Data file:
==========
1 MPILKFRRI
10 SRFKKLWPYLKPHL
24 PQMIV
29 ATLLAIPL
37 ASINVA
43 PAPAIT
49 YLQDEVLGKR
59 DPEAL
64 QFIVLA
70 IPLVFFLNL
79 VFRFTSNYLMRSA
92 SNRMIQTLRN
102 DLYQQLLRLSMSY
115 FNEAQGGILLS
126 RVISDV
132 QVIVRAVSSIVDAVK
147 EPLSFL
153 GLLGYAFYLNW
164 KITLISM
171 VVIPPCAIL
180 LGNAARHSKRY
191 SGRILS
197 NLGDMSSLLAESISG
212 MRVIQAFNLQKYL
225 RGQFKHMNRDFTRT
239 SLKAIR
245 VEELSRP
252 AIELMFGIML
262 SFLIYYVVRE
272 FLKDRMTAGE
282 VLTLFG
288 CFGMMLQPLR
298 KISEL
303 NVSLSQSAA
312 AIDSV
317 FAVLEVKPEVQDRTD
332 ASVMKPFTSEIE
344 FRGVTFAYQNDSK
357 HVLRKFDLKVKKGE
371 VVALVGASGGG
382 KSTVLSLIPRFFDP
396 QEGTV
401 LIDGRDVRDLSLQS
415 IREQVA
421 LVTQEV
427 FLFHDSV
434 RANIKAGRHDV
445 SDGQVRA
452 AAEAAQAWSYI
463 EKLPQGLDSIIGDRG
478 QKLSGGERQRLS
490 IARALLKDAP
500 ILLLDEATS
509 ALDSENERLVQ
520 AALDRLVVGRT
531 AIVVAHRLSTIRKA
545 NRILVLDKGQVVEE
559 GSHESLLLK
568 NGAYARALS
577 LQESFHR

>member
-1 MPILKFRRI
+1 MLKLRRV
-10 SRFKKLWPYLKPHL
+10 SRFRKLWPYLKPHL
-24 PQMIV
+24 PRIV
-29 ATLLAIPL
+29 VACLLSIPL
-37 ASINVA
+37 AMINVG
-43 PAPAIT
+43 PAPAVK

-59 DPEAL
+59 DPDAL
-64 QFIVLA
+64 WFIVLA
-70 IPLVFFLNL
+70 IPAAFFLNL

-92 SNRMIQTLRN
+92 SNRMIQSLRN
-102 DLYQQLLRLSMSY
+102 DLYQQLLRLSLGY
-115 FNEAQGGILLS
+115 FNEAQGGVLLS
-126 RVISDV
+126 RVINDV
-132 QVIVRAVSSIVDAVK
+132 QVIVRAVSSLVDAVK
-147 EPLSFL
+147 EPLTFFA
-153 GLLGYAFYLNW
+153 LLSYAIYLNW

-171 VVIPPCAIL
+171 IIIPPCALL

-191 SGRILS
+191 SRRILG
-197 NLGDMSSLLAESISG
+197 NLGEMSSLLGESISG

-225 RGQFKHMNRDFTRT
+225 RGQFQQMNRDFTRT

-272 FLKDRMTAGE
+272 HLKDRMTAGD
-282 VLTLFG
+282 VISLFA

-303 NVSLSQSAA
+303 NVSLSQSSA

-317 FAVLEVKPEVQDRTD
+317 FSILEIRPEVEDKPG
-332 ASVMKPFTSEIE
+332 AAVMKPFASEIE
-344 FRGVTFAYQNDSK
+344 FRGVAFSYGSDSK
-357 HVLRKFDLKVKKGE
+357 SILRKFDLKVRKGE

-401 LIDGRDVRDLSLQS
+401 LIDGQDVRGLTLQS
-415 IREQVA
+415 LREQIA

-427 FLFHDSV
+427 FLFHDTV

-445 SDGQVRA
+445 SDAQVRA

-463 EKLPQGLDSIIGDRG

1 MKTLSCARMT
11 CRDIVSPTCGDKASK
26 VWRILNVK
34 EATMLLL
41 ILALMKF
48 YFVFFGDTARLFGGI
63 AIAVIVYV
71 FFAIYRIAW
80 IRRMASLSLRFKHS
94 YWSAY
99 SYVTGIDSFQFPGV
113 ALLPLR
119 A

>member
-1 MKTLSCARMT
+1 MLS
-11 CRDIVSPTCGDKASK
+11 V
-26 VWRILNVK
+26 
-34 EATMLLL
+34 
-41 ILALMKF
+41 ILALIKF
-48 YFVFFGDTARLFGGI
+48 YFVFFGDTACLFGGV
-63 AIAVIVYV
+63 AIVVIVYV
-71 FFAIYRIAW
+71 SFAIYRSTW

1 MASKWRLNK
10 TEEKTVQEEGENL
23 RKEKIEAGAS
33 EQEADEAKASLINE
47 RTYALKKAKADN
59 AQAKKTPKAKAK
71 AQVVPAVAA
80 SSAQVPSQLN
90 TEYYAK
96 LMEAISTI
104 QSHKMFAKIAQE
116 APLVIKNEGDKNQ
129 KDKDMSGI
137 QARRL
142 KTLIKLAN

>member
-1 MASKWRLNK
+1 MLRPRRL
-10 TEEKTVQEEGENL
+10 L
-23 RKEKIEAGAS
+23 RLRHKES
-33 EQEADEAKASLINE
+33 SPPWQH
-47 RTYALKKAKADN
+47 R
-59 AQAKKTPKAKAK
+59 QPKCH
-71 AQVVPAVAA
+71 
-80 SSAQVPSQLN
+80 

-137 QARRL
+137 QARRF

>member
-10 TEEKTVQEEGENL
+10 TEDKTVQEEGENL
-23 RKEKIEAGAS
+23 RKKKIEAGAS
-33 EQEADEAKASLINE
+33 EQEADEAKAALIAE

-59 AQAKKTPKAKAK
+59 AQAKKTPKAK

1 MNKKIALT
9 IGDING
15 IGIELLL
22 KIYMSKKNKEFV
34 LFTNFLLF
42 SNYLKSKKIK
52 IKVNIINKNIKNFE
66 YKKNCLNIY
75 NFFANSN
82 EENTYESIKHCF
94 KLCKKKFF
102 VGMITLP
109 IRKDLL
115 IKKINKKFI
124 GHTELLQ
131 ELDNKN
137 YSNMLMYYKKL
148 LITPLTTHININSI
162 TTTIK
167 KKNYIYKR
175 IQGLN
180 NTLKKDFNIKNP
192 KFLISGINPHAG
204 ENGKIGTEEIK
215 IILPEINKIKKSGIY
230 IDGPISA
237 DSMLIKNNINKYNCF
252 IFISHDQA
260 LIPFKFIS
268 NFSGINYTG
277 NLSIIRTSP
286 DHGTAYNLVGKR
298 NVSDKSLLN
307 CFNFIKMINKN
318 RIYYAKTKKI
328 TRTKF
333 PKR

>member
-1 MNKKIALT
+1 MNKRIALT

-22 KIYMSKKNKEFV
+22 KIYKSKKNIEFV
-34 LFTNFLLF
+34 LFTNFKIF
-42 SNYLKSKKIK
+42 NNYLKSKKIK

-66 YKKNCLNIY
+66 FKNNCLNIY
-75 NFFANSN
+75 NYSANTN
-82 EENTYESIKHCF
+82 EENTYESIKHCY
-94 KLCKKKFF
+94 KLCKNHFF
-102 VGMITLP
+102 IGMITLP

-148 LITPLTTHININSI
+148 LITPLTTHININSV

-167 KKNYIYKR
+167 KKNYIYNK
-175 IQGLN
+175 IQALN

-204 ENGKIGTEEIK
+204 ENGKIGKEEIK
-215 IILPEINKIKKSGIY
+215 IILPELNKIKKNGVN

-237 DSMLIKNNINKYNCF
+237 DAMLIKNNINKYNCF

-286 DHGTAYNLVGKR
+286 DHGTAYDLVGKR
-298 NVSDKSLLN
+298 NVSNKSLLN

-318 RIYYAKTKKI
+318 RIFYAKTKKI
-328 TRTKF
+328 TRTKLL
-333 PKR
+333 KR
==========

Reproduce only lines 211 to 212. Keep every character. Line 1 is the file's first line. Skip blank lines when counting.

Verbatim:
115 IKKINKKFI
124 GHTELLQ